LONDON, Nov 8 (Reuters) Eight provincial English cities pledged today to take extra steps to combat climate change, echoing the actions of several counterparts in the United States.
Birmingham, Bristol, Newcastle, Sheffield, Leeds, Nottingham, Liverpool and Manchester promised to meet or exceed the goal of cutting carbon emissions by 60 per cent by 2050 to be set out next week in the Climate Change Bill.
They also pledged to ''show leadership'' by getting the public and private sector actively involved and to build climate impact into all decision-making processes including procurement, transport, housing, waste, water and land use.
Environmental campaigners welcomed the declaration, signed in Nottingham after a two day meeting, and urged the government to raise the 60 percent target in the Climate Change Bill to 80 percent.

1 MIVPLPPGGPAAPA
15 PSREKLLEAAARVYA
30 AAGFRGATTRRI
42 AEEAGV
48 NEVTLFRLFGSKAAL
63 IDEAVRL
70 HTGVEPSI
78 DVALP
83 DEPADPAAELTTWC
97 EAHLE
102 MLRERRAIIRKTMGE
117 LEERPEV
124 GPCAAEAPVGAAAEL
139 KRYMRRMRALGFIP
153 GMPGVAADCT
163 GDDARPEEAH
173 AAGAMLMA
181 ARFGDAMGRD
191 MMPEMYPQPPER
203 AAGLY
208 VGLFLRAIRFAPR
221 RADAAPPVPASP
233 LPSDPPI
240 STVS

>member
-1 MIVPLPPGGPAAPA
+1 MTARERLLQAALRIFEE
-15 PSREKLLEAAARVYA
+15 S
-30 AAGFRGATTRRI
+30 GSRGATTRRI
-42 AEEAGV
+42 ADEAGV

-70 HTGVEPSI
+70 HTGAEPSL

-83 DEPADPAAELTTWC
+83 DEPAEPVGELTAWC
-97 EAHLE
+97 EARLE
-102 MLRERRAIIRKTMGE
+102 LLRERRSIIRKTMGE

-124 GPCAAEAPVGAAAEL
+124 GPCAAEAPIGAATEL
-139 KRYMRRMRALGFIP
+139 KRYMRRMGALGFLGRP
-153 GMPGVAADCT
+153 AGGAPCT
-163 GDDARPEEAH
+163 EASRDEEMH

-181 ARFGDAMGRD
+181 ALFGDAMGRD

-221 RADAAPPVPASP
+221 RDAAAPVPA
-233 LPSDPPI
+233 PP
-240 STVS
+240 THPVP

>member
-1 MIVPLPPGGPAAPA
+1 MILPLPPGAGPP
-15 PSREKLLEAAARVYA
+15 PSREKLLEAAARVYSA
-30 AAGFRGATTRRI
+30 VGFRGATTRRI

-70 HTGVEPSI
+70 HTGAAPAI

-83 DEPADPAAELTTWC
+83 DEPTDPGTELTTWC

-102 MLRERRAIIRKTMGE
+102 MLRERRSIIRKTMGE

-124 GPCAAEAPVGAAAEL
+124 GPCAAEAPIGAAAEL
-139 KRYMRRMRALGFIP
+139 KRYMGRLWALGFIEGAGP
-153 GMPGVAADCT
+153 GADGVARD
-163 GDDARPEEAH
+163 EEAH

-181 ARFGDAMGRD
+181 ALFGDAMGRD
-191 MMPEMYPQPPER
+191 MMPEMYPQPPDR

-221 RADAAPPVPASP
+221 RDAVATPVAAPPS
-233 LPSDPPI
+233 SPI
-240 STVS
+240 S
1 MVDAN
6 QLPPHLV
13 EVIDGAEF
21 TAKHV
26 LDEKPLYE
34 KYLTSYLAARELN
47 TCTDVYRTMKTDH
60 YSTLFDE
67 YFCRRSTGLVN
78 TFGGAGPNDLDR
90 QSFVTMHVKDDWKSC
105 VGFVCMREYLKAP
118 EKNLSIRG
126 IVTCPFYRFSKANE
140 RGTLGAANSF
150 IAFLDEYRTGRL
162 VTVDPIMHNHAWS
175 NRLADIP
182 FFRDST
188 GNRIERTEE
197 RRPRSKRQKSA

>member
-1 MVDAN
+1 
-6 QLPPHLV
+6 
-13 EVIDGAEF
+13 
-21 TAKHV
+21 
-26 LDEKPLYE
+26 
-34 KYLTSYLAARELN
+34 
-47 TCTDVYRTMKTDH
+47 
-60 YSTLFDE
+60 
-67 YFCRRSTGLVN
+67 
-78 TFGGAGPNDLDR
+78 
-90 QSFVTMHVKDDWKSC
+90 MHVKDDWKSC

''The best city leaders now realise that the success of their city depends on them becoming low carbon economies, said Paul de Zylva, head of Friends of the Earth England.
''The government must now strengthen its proposed climate law to help England's cities make this shift and turn today's welcome pledge into more than just warm words,'' he added.
London has also set out its own plans to cut the city's climate-warming carbon emissions by 60 per cent within 20 years.
Mayor Ken Livingstone has also made the city a driving force in the C40 grouping of mayors of major cities worldwide who are setting their own cutting-edge climate action programmes covering building, emission and energy efficiency standards.
Reuters MP VP0130